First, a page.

Given the available data, in my opinion, only the TCC, iTCC, or the RCW should be employed for open wounds of the foot. There is some evidence that the modified healing sandal is superior to a simple surgical shoe20 and can be used to heal open wounds,21 but studies comparing the TCC to the sandal or shoes have led us to conclude that the TCC is a better device for addressing an open wound.22 Once the patient’s wound has closed, they can transition to the modified Carville sandal or a commercial offloading shoe with a total contact molded innersole while the epithelial layer thickens to prevent ulcer recurrence in the first two to four weeks after closure.

Football and felted foam
Alternative dressings that have support in the literature for management of open wounds are the football dressing and the felted foam dressing, provided the clinician is familiar with their application. Felted foam dressings have been used successfully for many years by practitioners trained in the technique. One quarter inch adhesive felt is applied directly to the foot around the ulcer to reduce pressure on areas of ulceration. Skin barriers, such as rubber cement or collodion-based products, are applied to prevent irritation from the adhesives used on the foam. A modified surgical shoe with a molded insole, wedge shoe, or even a pre-fabricated walker can be used to protect the foot. Dressings are changed as prescribed and paddings reapplied weekly until the wound is healed. Birke et al compared felted foam dressings to a TCC, healing shoes, and a walking splint with regard to healing times for forefoot ulcers. Results indicated that 93% of the ulcers treated with the FFD were healed within 12 weeks (mean time to healing of 20.9 days) compared to 92% (31.7 days) in those treated with the TCC. This study also found healing sandals and depth shoes to be fairly effective with 81% to 83% healed at 12 weeks.23

Over the years I have spoken with many practitioners who have developed novel ways of off-loading the foot without resorting to the TCC or RCW. One such dressing that has been evaluated is the “football dressing”. This somewhat bulky dressing relies on volume of padding to both protect the foot and decrease ambulation speed and step length to reduce plantar loading. In two studies by Rader and Barry, the football dressing demonstrated favorable results.10,24 Many practitioners have told me they have had personal success with this dressing or a variation of it. (Figure 4a-c) Stability of the cast padding used in the dressing, and a tendency for it to move or distort with ambulation, is a problem which was eliminated to some extent in our clinic with the use of a thick polyurethane foam as the plantar layer.

Recent attention has been focused on the non-removable aspect of any off-loading device and not the fixation of the ankle provided by the TCC or the RCW. This has allowed practitioners to experiment with cast shoes and rigid dressings that are more comfortable to wear, and allow the ankle joint to be free.25 It is the forced compliance from the inability to remove the devices that improves their outcomes and not the specific design of the offloading mechanism.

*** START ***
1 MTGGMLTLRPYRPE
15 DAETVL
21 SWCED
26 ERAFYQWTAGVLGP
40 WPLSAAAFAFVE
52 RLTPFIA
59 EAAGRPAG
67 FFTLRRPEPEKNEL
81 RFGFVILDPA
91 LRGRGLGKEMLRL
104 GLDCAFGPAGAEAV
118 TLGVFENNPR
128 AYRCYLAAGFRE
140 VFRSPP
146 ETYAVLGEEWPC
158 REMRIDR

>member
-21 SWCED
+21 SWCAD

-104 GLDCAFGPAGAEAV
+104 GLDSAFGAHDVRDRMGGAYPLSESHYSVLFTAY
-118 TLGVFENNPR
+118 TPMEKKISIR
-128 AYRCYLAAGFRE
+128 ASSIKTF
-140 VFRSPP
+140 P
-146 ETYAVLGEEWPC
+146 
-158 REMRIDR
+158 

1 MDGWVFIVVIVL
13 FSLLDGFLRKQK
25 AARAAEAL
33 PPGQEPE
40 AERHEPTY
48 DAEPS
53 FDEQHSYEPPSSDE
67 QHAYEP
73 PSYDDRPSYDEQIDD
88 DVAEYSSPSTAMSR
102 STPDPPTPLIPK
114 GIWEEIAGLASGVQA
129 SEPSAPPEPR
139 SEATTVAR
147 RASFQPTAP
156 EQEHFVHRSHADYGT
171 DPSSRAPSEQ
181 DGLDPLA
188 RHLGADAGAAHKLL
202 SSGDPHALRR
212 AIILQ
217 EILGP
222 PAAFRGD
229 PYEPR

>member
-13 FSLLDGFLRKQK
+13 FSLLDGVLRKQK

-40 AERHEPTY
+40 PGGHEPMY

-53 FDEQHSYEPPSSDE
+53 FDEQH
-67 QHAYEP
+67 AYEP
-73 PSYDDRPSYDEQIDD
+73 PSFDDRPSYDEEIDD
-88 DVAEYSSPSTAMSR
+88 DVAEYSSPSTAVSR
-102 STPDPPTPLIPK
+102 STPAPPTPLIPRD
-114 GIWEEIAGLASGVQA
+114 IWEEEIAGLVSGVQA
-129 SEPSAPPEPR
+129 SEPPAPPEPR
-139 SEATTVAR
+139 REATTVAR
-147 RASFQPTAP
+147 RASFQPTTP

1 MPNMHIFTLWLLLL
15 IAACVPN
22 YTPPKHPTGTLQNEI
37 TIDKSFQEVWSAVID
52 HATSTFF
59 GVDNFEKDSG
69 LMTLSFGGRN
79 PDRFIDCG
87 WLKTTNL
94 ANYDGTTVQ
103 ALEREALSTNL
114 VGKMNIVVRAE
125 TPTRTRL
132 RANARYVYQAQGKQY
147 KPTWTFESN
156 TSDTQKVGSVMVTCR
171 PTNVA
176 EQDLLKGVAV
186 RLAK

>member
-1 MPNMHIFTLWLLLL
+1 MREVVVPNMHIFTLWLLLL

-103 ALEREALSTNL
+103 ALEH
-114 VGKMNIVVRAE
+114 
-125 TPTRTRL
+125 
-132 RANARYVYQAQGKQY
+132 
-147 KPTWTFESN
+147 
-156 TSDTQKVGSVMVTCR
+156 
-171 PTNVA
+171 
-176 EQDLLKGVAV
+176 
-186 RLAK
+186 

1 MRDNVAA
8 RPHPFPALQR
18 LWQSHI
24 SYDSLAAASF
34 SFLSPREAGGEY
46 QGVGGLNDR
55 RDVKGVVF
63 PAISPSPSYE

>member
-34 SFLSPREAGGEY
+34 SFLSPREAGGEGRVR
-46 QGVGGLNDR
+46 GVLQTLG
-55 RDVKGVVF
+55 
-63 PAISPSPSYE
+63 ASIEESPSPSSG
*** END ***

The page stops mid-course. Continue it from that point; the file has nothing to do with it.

For patients who will require the use of rigid immobilization permanently, practitioners may wish to prescribe a Charcot restraint orthopedic walker (CROW). (Figure 5) The CROW is quite expensive compared to the RCW and should only be considered for a patient with an extremely unstable Charcot foot who is trying to avoid amputation and desires to wear a permanent device instead. The adjustable nature of the RCW and its improved appearance make it a much better choice for all but the most unstable patients.

Beyond closure
Rates of diabetic plantar ulcer recurrence remain quite high regardless of the offloading technique employed. Regular follow-up care and the use of protective footwear remain essential.26 It is extremely important to maintain off-loading therapy for two to three weeks after any wound has healed or finally closed. After closure with the more aggressive devices such as the TCC, iTCC, or the RCW, it is important to transition the patient into a total contact device such as the Carville healing sandal, or commercial offloading shoe for a period of time, before placing him or her into their prescription footwear. This allows the skin to thicken and toughen during a period of time when the patient is being allowed to increase their walking while in a device that modestly restricts their forefoot loading and controls shear.

There is little evidence to help the clinician decide when it is best to return a patient to a prescription or modified shoe. One study has shown the mean turnover time of the entire epidermis to be 39 days or approximately five weeks.27 This would roughly correspond to approximately three weeks in a step down or transition device, followed by two weeks of monitored offloading in new or prescription footwear before the clinician allows the patient to go for several weeks without supervision. It is also logical for us to assume that returning a patient to his or her old pre-treatment footwear will likely lead to a reulceration at the same site. Once the practitioner has succeeded in closing a foot wound and has maintained closure for several weeks, it is essential for patients to have access to reliable preventive foot care on a regular bimonthly basis in order to prevent re-ulceration.